Maya lithic economy : a reviewed approach to understanding the distribution of chert artifacts across the Maya Lowlands

Pengilley, Alana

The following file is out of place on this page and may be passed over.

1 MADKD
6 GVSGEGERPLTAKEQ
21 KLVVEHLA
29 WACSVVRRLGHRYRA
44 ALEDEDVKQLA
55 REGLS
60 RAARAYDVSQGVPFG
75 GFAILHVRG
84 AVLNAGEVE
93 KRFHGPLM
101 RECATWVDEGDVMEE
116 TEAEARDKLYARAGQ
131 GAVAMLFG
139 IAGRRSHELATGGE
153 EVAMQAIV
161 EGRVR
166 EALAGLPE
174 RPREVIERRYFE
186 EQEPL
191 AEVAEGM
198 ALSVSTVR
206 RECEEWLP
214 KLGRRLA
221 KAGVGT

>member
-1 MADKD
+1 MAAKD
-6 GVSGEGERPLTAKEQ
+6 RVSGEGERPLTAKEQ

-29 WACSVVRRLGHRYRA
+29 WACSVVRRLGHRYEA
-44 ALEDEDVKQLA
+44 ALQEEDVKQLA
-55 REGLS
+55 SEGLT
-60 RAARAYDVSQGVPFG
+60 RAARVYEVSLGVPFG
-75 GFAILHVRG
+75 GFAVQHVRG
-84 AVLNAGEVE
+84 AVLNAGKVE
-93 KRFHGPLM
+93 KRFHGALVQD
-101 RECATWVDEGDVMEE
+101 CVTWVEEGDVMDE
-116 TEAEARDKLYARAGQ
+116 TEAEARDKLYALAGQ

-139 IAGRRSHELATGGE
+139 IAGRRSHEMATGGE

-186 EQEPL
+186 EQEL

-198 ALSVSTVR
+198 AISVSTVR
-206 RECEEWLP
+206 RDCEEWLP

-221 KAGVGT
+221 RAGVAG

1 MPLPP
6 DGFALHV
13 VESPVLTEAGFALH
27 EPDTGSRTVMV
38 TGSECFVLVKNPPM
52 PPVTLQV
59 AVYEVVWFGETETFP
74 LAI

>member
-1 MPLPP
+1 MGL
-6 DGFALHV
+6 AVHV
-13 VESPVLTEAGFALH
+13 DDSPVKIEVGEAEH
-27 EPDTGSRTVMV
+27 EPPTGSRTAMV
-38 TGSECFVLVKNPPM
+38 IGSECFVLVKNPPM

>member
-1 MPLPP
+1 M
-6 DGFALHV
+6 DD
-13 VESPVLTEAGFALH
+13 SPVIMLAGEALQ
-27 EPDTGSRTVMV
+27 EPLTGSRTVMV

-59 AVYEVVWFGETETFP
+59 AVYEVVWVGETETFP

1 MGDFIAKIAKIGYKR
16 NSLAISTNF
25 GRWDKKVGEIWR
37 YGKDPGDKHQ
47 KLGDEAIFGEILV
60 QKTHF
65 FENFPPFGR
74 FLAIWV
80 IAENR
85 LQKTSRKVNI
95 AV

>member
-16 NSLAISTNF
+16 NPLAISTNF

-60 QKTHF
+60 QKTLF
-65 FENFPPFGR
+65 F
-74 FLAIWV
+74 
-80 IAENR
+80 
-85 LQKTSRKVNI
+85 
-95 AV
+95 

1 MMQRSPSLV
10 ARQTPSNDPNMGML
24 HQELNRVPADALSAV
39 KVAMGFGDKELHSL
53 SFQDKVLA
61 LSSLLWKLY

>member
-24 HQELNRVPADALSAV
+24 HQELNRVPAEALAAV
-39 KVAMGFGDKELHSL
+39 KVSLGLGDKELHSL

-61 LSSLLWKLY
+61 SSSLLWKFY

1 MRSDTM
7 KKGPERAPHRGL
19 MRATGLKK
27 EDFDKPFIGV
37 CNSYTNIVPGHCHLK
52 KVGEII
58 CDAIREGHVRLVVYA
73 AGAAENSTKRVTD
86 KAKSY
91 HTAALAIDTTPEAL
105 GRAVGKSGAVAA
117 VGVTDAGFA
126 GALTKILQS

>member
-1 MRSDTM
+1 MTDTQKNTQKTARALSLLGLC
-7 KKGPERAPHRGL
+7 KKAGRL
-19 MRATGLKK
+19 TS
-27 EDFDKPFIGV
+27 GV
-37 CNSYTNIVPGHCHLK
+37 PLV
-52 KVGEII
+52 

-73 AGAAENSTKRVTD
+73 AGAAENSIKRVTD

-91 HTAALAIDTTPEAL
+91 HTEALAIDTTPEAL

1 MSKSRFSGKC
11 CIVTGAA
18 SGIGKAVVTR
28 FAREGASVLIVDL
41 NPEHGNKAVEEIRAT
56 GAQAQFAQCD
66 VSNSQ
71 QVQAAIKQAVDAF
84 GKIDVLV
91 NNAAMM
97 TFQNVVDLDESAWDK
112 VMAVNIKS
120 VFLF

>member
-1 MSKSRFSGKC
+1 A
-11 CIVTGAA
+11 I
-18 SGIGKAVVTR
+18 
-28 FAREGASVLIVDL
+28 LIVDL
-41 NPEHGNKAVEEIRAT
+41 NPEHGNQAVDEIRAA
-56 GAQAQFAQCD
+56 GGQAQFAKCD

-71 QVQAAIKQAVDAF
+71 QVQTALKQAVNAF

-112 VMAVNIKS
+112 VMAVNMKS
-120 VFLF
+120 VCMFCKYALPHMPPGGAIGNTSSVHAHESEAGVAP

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The distribution of prehistoric artifacts across spatial and temporal realms is frequently used to investigate trade, exchange, mobility, and socio-economic relationships of the past. In the Maya region, chert was a key component in ancient toolkits due to its widespread availability and suitability for knapping into tools. The ability to source chert artifacts provides insights for understanding how the ancient Maya interacted with and procured raw materials and the movement of chert artifacts through trade and exchange networks. Previous studies in the Maya region focused on the identification of particular chert types relying on visual properties alone. While a useful technique, the results are often too dependent on the identifier’s expertise rather than quantifiable and measurable attributes, thus driving new research for novel and innovative methods in chert source identification.